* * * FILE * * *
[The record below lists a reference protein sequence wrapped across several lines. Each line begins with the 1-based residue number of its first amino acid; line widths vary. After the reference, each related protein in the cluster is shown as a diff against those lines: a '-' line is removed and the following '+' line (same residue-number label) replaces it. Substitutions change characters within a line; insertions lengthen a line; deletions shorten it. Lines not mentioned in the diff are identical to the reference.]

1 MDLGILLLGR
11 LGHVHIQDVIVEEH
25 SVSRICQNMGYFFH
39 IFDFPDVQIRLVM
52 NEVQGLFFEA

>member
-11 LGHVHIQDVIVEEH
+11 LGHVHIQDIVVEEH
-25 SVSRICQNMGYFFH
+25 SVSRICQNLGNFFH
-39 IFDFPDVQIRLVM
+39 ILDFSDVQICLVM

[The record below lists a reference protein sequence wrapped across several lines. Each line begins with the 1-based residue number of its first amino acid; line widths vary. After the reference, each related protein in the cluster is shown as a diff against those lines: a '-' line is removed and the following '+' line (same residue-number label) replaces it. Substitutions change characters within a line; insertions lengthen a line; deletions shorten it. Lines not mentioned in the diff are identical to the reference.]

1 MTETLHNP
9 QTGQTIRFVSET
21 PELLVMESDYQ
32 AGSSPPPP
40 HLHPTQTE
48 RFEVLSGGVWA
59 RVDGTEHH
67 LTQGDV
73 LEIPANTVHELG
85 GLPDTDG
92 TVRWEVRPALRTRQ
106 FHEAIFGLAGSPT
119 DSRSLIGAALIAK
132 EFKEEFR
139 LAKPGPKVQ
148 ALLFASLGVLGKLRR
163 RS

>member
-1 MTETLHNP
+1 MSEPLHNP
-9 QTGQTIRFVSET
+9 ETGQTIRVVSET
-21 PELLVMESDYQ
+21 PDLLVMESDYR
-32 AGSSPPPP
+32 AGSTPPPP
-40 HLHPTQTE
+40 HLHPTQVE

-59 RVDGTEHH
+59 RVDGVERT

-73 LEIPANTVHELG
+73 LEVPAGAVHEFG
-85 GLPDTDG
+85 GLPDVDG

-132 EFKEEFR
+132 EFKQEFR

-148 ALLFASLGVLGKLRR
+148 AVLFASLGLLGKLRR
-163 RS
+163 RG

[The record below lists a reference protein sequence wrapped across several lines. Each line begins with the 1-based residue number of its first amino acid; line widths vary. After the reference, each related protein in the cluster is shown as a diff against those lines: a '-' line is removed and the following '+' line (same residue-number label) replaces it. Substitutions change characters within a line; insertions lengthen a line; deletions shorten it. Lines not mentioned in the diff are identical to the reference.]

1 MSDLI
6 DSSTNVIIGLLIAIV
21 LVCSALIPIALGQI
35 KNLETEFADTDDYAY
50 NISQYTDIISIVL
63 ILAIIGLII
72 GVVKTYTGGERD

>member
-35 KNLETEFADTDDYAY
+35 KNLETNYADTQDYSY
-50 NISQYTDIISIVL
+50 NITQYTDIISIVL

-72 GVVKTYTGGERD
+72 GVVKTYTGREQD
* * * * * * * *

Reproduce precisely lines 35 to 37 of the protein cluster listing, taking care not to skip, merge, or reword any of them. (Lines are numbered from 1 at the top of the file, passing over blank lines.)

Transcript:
-9 QTGQTIRFVSET
+9 ETGQTIRVVSET
-21 PELLVMESDYQ